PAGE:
The holiday season brings loved ones together to celebrate the great things that happened in the year and the good things that are about to come in the next. It’s a joyful time filled with love, happiness, goodwill, and cheer, making it the perfect occasion for gatherings of all sizes.
However, for many individuals recovering from substance use disorders, the holiday season is a trying time. With so many invites to social events, staying sober while being surrounded by temptations, peer pressure, and different triggers can certainly test one’s willpower. Because of this, recovering individuals need to make the necessary preparations in order to not fall into relapse. If you’re worried that you might return to your destructive habits at this time of the year, here are 5 helpful tips that will give strength to encourage sobriety during the holidays:
- Plan Ahead of Time
Every year, your holiday season calendar gets filled with numerous gatherings hosted by friends and family. Since you know this happens annually, it’s smart to prepare for them beforehand. Giving yourself enough time to create a plan can help keep your mind at ease once you’re in the event. It also serves as a friendly reminder you can turn to when things get tough. Some of the things you can add to your plan include the following:
- Staying for the feast but leaving before happy hour starts
- Politely saying “no” when offered a drink
- Avoiding conversations that can trigger you emotionally
- Always making sure that your basic needs are met first
- Choose Your Events Wisely
It’s common to hear news about holiday celebrations starting out wholesome, but ending up wild. These are the types of gatherings you want to avoid. Typically, these events involve the consumption of alcohol, recreational drug use, and party-goers taking things to the extreme. If you receive an invite to a party and sense that the venue, activities, and targeted guests can spoil your experience, it’s best to politely decline. You need to remember that you have no obligation to attend every single party during this season. You also have to believe in the power of saying “no” without adding any further explanations. Choosing which holiday events to attend helps boost your self-confidence. It also ensures that you’ll have a good time partying safely.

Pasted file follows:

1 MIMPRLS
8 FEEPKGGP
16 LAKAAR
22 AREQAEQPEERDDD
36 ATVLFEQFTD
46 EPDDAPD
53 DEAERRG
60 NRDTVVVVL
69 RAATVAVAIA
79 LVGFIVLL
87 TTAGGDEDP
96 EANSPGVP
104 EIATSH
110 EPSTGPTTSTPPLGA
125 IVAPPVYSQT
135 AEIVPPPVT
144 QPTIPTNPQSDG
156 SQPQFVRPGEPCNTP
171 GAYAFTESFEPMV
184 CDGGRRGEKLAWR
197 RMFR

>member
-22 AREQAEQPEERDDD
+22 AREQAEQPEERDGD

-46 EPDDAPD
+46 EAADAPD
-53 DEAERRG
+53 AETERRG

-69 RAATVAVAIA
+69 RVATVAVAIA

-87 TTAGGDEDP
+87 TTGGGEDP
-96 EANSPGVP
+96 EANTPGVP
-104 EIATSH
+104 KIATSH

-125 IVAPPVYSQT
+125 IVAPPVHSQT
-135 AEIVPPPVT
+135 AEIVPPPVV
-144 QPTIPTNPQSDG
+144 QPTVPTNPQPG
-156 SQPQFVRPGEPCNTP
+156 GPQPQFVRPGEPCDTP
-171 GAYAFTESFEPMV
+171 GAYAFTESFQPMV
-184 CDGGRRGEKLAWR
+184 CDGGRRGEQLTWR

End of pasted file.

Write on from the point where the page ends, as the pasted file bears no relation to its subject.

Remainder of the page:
- Know When to Exit
You can’t always be certain that the event you’re attending starts and ends smoothly. A lot of things can suddenly come up and make you feel uncomfortable. It’s also possible that the plan you’ve created isn’t enough to help you relax and focus on your sobriety. Should you come to this point, the best thing you can do is leave. Staying in an environment that can raise your levels of anxiety or depression isn’t healthy, and it could lead to consequences that can destroy all your hard work. Your number one priority is yourself, so don’t feel ashamed even if you suddenly exit the party without prior notice.
- Keep Your Supportive Friends and Family Nearby
It’s good to have a strong support system nearby when attending any holiday event. Your trusted friends and family members know what you’re going through, so they’ll do everything they can to help keep you sober. They’ll also make sure that you won’t miss out on all the fun. Usually, loved ones who support your life of sobriety will join you in not consuming alcohol. They can also answer for you if someone asks “why you’re not drinking.” Plus, they can get you out of the party as safely and as discreetly as possible when you feel like you’ve had enough.
- Create New Holiday Traditions
The holiday season is also the perfect time to start new traditions that focus on your new lifestyle. After all, getting and staying clean is a feat, so why not celebrate your accomplishments through sober festivities? Throwing alcohol-free parties for those who are in recovery, for example, can help those who are getting treatment feel seen and appreciated during this time of year. You can also devote your time to volunteering at your local support groups and centers, and spread words of cheer and hope to recovering individuals.
Although the holiday season is where most people let loose, it doesn’t mean you have to break the rules of your sober lifestyle to have fun. There are several things you can do to ensure that you won’t relapse and still enjoy the festivities with your friends and family. You can create a plan that can physically and mentally prepare you for any triggering situations that could come up during the event. You can also decline the invite if you think that you won’t feel safe attending the party. You can even start new traditions that celebrate your newfound sobriety and determination to stay on track. When you’re able to stay sober, clean, and healthy during the holidays, you’re sure to enter the New Year feeling victorious.